So, instead, beginning around Rosh Hashanah, I tend to contemplate the year gone by. (Probably more because it's fall, and less because of the holiday -- but the reason seems less important than the action.) I think about the things I could have handled better, and eventually, I get to a point where I promise myself, and whatever deity may or may not exist, that I will try harder. This is my version of atoning for my sins.

And, then, more often than not, I go to synagogue and fast. My personal 24-hour atone-a-thon begins in roughly two hours.

Thursday, September 20, 2007

TV character blogs: Good or Bad?

Slate has an interesting article about blogs written by tv characters. They conclude that "most of these blogs kind of stink."

I don't know if I agree. In fact, browsing through my archives, I saw that I mentioned two that I like before: Barney from How I Met Your Mother and Dwight from The Office (Creed's blog is kind of creepy, though).

I think that, to a very large extent, whether you like the blog is going to depend on whether you like the show and the character. I think Barney and Dwight are hilariously entertaining fictional characters, therefore it's likely that I would be entertained by fictional blogs written from their fictional perspectives.

But I agree that blogs written from the perspective of a tv character don't always work. Even though I watch Grey's Anatomy, I think the nurse's blog is a waste of time - it's not from the perspective of a main character, and all it seems to do is recap the episodes. It doesn't add anything.

Now that I think about it, I think that's the difference between any promotional website for a show or a movie or whatever -- does it capture my attention, and does it add to my enjoyment of whatever it's promoting? Like when I first started watching Lost, I would go to the various websites to try to figure out what stuff meant, which added to my enjoyment of the show. Or maybe added to my confusion and frustration. Bad example. Whatever.

Wednesday, September 19, 2007

Dorm room beds

Growing up, I always had a twin bed. And no tv, but that's a story for another day.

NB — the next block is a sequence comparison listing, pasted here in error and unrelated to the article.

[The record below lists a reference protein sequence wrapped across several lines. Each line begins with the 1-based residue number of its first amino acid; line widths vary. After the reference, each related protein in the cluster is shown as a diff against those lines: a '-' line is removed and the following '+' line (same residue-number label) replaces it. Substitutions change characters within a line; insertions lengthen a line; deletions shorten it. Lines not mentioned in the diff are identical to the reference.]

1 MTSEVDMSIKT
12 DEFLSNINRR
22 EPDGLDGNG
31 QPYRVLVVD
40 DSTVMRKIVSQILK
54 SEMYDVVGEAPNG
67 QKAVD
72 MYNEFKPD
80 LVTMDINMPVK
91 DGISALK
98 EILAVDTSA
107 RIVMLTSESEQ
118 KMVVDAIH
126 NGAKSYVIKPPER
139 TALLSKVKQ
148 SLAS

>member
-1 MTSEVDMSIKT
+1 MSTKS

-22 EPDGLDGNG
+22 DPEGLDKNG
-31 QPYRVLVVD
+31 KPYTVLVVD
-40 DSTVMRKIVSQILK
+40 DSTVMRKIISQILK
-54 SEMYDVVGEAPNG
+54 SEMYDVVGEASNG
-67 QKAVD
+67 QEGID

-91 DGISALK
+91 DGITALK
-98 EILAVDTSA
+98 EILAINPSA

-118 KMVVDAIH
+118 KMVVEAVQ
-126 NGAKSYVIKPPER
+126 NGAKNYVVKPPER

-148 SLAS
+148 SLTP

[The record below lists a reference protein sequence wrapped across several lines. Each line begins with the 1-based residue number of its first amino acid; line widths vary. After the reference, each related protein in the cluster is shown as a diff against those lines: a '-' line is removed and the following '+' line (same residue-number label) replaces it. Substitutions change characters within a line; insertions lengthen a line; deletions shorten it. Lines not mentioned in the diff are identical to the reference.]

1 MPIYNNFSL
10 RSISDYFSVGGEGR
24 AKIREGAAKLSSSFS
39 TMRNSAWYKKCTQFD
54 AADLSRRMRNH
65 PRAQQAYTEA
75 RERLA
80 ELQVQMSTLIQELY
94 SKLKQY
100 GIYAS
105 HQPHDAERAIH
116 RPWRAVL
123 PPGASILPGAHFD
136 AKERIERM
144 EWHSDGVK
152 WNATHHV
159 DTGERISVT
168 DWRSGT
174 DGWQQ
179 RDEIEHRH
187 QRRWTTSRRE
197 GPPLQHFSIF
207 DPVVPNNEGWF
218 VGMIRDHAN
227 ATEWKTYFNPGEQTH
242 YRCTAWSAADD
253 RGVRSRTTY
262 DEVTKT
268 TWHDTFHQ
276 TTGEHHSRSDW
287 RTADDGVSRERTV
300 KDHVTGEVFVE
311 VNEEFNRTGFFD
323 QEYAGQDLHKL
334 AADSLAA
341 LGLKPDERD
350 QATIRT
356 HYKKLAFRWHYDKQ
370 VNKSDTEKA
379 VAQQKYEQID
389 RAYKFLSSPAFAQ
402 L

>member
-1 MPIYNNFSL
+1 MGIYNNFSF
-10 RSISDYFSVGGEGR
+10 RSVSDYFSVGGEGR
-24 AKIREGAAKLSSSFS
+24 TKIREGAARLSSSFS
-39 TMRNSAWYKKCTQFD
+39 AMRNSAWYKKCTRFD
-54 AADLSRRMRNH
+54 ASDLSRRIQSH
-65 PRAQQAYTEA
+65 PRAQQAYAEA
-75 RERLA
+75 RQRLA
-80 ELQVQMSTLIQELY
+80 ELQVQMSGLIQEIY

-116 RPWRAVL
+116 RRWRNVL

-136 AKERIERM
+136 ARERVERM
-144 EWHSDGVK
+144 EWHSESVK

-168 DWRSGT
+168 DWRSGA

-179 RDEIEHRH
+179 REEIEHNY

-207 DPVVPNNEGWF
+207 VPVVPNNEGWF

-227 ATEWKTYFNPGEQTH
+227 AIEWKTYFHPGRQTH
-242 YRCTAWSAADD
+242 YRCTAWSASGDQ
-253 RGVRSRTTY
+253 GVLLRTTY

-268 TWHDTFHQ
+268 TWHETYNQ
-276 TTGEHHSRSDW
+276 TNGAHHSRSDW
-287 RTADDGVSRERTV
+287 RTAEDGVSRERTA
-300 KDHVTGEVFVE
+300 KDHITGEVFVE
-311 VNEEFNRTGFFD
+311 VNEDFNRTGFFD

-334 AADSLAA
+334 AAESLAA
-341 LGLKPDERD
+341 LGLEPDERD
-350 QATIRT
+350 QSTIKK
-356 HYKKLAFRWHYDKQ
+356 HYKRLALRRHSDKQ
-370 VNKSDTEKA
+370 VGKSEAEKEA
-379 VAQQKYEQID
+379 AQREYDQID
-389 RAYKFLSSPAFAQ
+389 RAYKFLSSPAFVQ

Sometime around my senior year of high school, my parents got my sister and my brother -- both younger -- queen size waterbeds. Their purported justification was that I was going to be moving out soon. I was annoyed, but even at 17, I would have understood that buying me a new bed was probably a waste of money (that might have been better spent on clothes and shoes).

When I moved into my first dorm room, I looked at the stained little twin mattress in horror. Not because it was so small, but because it was not particularly clean. And it was ancient. But you know what? It was comfortable, and I somehow managed to live with it for the entire year.

My second year, I moved into a historic dorm that had just completed renovations. My dorm room had a new twin sized mattress. Unfortunately, it was covered in vinyl, which made it exceptionally uncomfortable. Still, I lived with it.

I bought a full-sized bed when I graduated and went to law school. But that's not the point.

One of the things I learned in college was that it is possible for two people to fit on a twin-sized bed, even if one of them is over 6 feet tall. It might not be perfect, but it works. Heck, it's a right of passage. And people have survived worse. (Sleeping on the bathroom floor comes to mind, but I'm sure there are worse things than that, too.)

So it really annoys me to read in The Washington Post that whiny, spoiled college students are now getting larger dorm mattresses because twin mattresses are too small.

University officials hoping to keep students on campus and compete with off-campus housing are trying new room designs and all manner of amenities to appeal to the millennial generation, especially those seeking the comforts of home while in school. Some have given single rooms to students not used to sharing. Others have offered maid service and microwaves. Now they're giving them a larger space on which to lay their heads.